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Singapore court grants oil trader GP Global APAC debt moratorium | Reuters

The Singapore High Court on Tuesday granted oil trader GP Global APAC Pte Ltd a six-month debt moratorium, the company’s lawyers said on Thursday, paving the way for its parent company to restructure more than $1 billion in debt.

GP APAC is the Singapore unit of GP Global, a global oil trader and ship fuel supplier based in the United Arab Emirates that is in default amid allegations that employers carried out fraudulent trades. The moratorium will keep GP APAC’s creditors from independently pursuing legal actions and allow it to resume restructuring efforts, including selling off GP Global’s oil refining and storage assets.

The Singapore unit owes more than $464 million to its top 20 unsecured creditors while its parent had total liabilities of more than $1.2 billion.

GP APAC applied in early February for the moratorium after Singapore-based marine fuel supplier Equatorial Marine Fuel Management Services Pte Ltd obtained a court ruling allowing it to seize GP’s Singapore office to recoup more than $700,000 in claims.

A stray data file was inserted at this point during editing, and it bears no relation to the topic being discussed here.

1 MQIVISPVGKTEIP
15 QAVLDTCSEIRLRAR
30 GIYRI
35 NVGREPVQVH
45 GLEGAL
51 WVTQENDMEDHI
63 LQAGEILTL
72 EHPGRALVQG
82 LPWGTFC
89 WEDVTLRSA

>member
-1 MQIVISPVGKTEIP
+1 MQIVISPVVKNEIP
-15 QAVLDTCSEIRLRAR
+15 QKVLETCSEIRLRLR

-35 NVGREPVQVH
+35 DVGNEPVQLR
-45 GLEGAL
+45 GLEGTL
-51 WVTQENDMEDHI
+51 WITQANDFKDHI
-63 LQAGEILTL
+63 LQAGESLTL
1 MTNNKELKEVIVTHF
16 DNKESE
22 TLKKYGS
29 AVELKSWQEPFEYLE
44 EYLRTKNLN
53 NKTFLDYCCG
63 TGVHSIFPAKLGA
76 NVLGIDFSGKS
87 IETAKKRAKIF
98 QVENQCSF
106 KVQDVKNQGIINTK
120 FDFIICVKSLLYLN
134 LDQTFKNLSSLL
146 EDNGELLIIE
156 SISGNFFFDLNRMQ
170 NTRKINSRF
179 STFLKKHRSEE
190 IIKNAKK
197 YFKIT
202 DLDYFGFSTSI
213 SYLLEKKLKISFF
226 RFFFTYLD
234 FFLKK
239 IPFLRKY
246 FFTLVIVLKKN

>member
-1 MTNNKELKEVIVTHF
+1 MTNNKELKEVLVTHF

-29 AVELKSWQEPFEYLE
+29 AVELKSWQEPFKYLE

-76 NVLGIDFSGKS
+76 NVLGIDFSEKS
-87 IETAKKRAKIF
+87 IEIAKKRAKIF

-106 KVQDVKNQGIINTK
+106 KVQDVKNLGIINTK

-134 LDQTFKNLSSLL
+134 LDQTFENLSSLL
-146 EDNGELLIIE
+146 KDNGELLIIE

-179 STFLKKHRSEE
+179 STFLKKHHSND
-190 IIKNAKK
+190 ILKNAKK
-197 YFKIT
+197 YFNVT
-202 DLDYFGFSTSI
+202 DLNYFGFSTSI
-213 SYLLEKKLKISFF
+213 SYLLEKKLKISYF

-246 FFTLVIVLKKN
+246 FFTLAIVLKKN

In Tuesday’s hearing the High Court also granted an order that would prevent the seizure, Daniel Tan and Moses Lin, GP APAC’s legal advisers and partners at law firm Shook Lin & Bok LLP, told Reuters.

“This is all GP APAC wanted, a restructuring where everyone is treated equally and there is no ‘queue jumping’,” said Lin.

GP APAC had planned to sell the office to raise S$8.5 million ($6.4 million) as part of its restructuring plan.

We “can proceed to complete the sale of the property to the awaiting buyer,” said Tan.

Under the court order, about S$1 million ($752,000) from the sale of the property would be paid to the court for distribution to creditors when the company’s restructuring scheme is approved, the lawyers said.

“If the scheme is not approved and the moratorium is lifted, then this money may be paid out to Equatorial in accordance with the judgment they have obtained,” said Lin.

GP APAC’s director Roderick Sutton and Equatorial did not respond to requests for comment. $1=S$1.33 Reporting by Roslan Khasawneh; Editing by Christian Schmollinger

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